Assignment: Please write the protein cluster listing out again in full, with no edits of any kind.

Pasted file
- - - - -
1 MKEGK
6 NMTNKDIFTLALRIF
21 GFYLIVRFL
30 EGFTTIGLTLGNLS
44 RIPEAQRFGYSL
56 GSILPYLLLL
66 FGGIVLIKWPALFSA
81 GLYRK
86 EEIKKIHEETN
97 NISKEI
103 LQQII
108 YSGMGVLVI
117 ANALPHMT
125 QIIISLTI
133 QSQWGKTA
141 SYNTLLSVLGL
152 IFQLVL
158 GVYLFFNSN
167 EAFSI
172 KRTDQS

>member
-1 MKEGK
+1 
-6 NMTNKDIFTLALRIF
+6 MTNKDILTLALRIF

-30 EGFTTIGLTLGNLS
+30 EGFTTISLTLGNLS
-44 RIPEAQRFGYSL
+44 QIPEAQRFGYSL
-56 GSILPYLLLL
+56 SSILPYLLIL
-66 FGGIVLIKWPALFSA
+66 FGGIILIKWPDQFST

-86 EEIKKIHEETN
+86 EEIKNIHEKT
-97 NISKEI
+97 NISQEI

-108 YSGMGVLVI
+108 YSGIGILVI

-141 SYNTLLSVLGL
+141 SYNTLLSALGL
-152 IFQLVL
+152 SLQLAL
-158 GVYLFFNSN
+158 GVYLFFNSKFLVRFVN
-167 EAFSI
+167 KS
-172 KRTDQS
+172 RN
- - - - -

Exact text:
1 MKEGK
6 NMTNKDIFTLALRIF
21 GFYLIVRFL
30 EGFTTIGLTLGNLS
44 RIPEAQRFGYSL
56 GSILPYLLLL
66 FGGIVLIKWPALFSA
81 GLYRK
86 EEIKKIHEETN
97 NISKEI
103 LQQII
108 YSGMGVLVI
117 ANALPHMT
125 QIIISLTI
133 QSQWGKTA
141 SYNTLLSVLGL
152 IFQLVL
158 GVYLFFNSN
167 EAFSI
172 KRTDQS

>member
-1 MKEGK
+1 
-6 NMTNKDIFTLALRIF
+6 MTNKDILTLALRIF

-30 EGFTTIGLTLGNLS
+30 EGFTTISLTLGNLS
-44 RIPEAQRFGYSL
+44 QIPEAQRFGYSL
-56 GSILPYLLLL
+56 SSILPYLLIL
-66 FGGIVLIKWPALFSA
+66 FGGIILIKWPDQFST

-86 EEIKKIHEETN
+86 EEIKNIHEKT
-97 NISKEI
+97 NISQEI

-108 YSGMGVLVI
+108 YSGIGILVI

-141 SYNTLLSVLGL
+141 SYNTLLSALGL
-152 IFQLVL
+152 SLQLAL
-158 GVYLFFNSN
+158 GVYLFFNSKFLVRFVN
-167 EAFSI
+167 KS
-172 KRTDQS
+172 RN